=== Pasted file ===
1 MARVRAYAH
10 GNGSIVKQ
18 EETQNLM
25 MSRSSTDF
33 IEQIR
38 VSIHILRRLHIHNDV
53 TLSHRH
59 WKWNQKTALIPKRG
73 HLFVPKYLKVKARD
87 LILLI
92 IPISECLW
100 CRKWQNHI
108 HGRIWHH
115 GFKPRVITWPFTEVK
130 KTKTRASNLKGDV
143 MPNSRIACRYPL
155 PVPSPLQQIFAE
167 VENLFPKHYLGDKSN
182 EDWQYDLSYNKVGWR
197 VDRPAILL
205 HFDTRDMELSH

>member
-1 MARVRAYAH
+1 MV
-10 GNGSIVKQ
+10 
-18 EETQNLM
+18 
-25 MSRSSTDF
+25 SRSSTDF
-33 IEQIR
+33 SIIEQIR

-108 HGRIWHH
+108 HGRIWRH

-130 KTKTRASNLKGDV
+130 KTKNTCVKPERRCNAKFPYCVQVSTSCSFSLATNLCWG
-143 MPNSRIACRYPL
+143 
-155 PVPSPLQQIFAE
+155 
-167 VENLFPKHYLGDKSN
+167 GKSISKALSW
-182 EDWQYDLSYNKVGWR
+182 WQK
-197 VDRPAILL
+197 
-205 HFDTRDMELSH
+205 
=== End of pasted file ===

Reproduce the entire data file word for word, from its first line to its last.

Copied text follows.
1 MARVRAYAH
10 GNGSIVKQ
18 EETQNLM
25 MSRSSTDF
33 IEQIR
38 VSIHILRRLHIHNDV
53 TLSHRH
59 WKWNQKTALIPKRG
73 HLFVPKYLKVKARD
87 LILLI
92 IPISECLW
100 CRKWQNHI
108 HGRIWHH
115 GFKPRVITWPFTEVK
130 KTKTRASNLKGDV
143 MPNSRIACRYPL
155 PVPSPLQQIFAE
167 VENLFPKHYLGDKSN
182 EDWQYDLSYNKVGWR
197 VDRPAILL
205 HFDTRDMELSH

>member
-1 MARVRAYAH
+1 MV
-10 GNGSIVKQ
+10 
-18 EETQNLM
+18 
-25 MSRSSTDF
+25 SRSSTDF
-33 IEQIR
+33 SIIEQIR

-108 HGRIWHH
+108 HGRIWRH

-130 KTKTRASNLKGDV
+130 KTKNTCVKPERRCNAKFPYCVQVSTSCSFSLATNLCWG
-143 MPNSRIACRYPL
+143 
-155 PVPSPLQQIFAE
+155 
-167 VENLFPKHYLGDKSN
+167 GKSISKALSW
-182 EDWQYDLSYNKVGWR
+182 WQK
-197 VDRPAILL
+197 
-205 HFDTRDMELSH
+205 